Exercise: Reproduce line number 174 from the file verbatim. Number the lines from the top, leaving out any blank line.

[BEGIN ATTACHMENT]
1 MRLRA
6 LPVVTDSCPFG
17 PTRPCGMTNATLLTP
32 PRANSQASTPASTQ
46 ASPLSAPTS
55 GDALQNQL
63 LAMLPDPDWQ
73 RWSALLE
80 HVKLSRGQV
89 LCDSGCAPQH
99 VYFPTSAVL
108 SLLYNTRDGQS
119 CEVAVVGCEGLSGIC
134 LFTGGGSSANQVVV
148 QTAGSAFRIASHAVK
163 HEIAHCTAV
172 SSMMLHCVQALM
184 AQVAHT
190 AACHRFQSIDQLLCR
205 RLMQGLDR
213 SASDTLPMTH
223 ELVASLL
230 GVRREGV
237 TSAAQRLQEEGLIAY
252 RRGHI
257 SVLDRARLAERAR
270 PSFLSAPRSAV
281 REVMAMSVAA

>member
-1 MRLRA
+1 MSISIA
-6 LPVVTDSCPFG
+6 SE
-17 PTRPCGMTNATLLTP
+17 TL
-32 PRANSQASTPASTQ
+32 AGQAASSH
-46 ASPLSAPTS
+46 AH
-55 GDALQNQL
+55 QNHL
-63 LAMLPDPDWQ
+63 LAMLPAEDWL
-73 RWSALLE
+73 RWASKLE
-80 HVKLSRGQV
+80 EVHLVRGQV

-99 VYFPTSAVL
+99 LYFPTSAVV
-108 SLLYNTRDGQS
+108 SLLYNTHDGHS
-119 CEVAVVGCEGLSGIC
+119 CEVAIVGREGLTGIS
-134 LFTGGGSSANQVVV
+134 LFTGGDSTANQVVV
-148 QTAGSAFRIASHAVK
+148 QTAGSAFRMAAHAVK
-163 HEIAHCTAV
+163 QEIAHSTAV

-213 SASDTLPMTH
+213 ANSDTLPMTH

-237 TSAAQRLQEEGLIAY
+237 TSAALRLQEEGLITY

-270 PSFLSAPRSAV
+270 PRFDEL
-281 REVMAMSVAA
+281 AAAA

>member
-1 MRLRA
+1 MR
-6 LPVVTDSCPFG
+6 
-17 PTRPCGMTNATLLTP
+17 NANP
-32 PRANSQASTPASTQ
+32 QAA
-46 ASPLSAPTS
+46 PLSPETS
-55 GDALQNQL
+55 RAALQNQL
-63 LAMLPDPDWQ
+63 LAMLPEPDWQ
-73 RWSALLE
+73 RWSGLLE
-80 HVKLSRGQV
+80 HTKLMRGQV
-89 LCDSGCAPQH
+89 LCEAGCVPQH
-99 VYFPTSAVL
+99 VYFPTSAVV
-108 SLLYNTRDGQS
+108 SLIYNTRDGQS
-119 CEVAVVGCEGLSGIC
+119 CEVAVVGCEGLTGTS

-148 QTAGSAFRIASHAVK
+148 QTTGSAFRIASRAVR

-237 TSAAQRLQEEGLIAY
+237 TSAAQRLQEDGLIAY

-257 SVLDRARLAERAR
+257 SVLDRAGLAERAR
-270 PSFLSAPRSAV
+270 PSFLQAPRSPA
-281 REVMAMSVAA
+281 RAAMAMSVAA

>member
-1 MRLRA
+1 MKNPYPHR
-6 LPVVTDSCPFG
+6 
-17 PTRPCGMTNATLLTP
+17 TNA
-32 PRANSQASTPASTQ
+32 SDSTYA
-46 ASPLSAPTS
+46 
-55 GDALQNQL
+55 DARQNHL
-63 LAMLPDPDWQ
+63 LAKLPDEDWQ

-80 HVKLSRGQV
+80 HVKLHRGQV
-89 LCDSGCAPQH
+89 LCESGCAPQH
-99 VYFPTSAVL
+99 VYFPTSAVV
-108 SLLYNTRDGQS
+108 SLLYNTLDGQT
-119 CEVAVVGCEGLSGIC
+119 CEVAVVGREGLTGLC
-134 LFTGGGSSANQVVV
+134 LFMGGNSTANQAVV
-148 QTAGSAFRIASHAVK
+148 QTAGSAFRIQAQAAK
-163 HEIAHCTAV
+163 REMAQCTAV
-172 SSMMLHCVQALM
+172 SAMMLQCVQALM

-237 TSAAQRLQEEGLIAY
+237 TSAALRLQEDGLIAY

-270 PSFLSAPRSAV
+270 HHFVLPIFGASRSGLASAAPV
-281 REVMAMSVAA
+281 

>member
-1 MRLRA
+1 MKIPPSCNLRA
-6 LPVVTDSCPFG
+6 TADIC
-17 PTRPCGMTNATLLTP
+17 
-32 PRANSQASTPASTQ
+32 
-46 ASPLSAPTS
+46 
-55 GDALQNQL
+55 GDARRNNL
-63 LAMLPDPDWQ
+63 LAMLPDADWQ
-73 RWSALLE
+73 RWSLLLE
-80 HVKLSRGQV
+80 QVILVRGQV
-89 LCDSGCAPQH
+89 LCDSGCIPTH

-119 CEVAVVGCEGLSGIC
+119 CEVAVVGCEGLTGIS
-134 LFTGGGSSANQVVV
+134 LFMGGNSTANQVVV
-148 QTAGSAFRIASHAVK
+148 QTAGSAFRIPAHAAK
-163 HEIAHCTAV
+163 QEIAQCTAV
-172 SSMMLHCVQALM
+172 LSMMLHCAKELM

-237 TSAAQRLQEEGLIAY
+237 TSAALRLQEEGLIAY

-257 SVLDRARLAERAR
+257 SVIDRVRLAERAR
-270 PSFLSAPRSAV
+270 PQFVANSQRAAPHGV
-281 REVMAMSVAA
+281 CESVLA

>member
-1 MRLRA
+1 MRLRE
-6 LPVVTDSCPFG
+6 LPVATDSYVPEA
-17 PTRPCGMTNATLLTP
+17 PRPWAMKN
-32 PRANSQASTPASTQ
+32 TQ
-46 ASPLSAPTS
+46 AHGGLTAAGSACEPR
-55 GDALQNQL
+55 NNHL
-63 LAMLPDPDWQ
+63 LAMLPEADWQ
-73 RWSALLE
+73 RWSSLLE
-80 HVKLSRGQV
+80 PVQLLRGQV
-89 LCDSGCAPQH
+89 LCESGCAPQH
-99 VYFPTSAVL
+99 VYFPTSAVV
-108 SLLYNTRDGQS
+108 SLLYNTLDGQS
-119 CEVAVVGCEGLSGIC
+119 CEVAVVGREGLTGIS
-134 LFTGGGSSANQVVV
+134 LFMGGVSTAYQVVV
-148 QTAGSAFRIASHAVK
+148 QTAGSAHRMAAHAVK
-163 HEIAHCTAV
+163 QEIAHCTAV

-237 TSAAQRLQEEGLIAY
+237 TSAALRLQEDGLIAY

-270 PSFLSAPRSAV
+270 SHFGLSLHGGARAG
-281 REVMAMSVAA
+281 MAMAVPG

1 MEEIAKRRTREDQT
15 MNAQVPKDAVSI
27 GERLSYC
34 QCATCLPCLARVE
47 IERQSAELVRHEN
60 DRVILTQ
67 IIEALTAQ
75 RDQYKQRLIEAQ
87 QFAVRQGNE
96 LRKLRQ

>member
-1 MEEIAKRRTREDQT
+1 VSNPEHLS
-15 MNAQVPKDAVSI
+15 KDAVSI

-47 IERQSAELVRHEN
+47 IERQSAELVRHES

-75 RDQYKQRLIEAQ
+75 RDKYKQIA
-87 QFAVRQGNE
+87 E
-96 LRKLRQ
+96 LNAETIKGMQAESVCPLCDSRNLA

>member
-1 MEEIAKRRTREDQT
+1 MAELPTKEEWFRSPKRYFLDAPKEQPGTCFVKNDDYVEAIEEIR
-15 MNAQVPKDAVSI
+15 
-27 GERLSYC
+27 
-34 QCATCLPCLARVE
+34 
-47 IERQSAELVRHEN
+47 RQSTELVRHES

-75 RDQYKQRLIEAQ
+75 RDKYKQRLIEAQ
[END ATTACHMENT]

+172 LSMMLHCAKELM